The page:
Communism and Religion Can’t Coexist
Marx’s line about the ‘opium of the people’ only hints at the ideology’s hostility.
Bolivian President Evo Morales, when meeting Pope Francis a few years ago, presented the Holy Father with a crucifix mounted on a hammer and sickle. The stunt prompted a debate that never seems to go away, whether it takes place on the world stage or in obscure religious journals: Is there a religious case for communism?
No amount of hope or hermeneutic effort can cleanse communism’s record of blood—especially the blood of religious adherents. Every communist regime has sought to purge the faith of its people. An atheistic ideology, communism is not only irreligious but antireligious.
The communist hatred of faith is a feature, not a fault. Karl Marx said so himself. Most are familiar with his line that religion is the “opium of the people.”
Communist regimes put Marx’s principles into practice, starting with the first Marxist state. Between 1917 and 1921, the Soviet Union destroyed nearly 600 Russian Orthodox monasteries and convents. The leaders of the first communist country oversaw the killing of at least 300 Orthodox clergy. This bloodbath eventually became Soviet policy.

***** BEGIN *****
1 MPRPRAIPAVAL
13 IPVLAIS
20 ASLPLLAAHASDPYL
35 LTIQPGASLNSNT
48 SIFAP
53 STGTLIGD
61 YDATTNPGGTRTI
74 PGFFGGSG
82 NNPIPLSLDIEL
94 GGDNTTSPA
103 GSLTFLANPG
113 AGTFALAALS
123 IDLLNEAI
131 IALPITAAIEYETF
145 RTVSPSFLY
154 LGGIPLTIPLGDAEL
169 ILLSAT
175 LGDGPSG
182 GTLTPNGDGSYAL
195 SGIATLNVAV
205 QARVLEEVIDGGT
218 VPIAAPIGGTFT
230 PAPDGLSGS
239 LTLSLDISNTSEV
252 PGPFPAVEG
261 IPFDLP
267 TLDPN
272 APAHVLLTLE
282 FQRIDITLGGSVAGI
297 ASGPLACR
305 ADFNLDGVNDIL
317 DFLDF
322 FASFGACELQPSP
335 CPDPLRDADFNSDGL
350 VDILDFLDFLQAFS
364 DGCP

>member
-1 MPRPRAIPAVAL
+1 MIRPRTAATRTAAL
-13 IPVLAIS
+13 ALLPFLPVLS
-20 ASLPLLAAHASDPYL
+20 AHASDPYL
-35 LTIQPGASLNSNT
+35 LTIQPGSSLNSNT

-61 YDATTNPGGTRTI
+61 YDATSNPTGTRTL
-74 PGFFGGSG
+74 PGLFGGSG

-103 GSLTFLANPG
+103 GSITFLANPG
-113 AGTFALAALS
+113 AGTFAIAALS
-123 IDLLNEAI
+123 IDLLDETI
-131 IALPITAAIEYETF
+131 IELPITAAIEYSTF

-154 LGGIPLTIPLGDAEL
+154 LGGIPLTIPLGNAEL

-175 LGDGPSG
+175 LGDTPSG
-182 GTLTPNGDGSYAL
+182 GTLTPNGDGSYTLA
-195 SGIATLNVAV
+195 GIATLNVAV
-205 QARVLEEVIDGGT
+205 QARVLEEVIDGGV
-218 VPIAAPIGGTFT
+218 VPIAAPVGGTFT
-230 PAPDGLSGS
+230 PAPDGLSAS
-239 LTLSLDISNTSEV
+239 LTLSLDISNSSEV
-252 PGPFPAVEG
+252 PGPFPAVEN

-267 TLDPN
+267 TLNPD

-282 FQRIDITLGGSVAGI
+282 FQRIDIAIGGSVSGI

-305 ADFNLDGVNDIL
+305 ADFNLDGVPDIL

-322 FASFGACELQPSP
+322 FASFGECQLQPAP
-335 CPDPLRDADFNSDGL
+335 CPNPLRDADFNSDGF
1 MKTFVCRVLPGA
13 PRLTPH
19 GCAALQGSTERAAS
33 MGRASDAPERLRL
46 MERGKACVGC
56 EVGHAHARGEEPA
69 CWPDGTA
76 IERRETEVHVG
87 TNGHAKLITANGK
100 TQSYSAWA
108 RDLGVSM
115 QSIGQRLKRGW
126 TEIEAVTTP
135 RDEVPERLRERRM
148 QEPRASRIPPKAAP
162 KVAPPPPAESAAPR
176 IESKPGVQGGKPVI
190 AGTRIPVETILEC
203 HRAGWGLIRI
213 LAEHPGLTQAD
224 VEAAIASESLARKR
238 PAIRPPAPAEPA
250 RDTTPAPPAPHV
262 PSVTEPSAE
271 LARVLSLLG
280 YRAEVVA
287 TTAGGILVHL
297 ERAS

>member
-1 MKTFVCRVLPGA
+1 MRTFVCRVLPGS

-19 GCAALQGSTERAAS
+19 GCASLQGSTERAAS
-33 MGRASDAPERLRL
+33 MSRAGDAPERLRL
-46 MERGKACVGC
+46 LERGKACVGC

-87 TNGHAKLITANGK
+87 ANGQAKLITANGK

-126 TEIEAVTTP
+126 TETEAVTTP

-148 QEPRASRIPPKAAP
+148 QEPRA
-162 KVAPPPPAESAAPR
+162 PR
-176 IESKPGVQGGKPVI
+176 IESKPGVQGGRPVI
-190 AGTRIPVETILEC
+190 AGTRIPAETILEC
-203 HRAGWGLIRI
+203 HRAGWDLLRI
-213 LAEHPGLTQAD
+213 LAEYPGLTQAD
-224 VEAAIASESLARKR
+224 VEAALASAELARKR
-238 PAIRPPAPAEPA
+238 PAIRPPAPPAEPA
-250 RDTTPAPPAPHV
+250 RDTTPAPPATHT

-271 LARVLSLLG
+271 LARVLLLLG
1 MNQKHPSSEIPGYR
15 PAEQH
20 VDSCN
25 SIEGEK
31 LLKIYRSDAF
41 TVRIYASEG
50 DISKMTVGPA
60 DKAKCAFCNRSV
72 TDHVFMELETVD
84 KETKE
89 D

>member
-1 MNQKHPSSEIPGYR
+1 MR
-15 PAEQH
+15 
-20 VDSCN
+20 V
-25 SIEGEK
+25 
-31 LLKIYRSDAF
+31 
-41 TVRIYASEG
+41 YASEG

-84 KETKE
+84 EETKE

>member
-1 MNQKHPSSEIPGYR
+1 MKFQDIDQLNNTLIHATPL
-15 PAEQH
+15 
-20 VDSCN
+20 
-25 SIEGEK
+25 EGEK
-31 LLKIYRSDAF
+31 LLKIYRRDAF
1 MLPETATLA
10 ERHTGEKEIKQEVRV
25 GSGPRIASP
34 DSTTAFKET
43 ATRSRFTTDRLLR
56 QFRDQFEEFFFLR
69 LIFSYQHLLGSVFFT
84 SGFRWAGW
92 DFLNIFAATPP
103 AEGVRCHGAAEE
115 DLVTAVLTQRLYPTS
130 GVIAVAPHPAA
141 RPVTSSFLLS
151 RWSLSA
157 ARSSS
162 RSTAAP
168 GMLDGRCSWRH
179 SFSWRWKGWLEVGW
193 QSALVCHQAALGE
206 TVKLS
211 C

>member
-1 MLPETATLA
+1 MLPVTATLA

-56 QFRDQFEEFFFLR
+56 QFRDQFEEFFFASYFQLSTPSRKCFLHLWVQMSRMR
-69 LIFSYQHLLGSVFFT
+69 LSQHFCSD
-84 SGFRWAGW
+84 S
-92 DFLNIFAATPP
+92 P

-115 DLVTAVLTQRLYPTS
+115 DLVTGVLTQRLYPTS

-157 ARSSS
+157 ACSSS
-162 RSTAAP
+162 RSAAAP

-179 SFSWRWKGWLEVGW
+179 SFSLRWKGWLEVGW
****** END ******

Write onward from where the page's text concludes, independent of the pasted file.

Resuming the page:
The scholar Todd M. Johnson estimates that Soviet authorities sent 15 million Christians to their deaths in prison camps between 1921 and 1950. A further five million Christians perished in the following 30 years. The Soviet Union also targeted Muslim communities for mass deportation, killing, for example, as many as 46% of Crimean Tatars. Thousands of Buddhist monks also died at Soviet gunpoint. Where religion survived in the U.S.S.R., it did so secretly—or under the watchful eye and controlling hand of the state.
Since its founding, the People’s Republic of China has tried to control or eradicate every religion within its borders. Some, like Tibetan Buddhist monks, regularly face arrest, imprisonment or even death. Others, like Falun Gong practitioners, have their organs forcibly harvested for the benefit of party officials and foreign medical tourists. Christian churches are either shut down or forced to preach the party line. This includes the Catholic Church, which recently struck a deal with Beijing that allows the Chinese Communist Party to approve the selection of bishops and priests.
Modern communism’s inherent hatred of religion has perhaps found its most brutal demonstration in China’s treatment of the Muslim Uighurs. Since the time of Marx, the communist goal has always been the creation of a “new man.”
Faith, hope, charity and forbearance are dangerous ideas for a system that relies on fear and envy. And what is dangerous must be destroyed. To create the communist heaven on earth, the faithful must abandon their beliefs or endure a living hell.
At the time of publishing, Marion Smith was executive director of the Victims of Communism Memorial Foundation.
Originally published in The Wall Street Journal.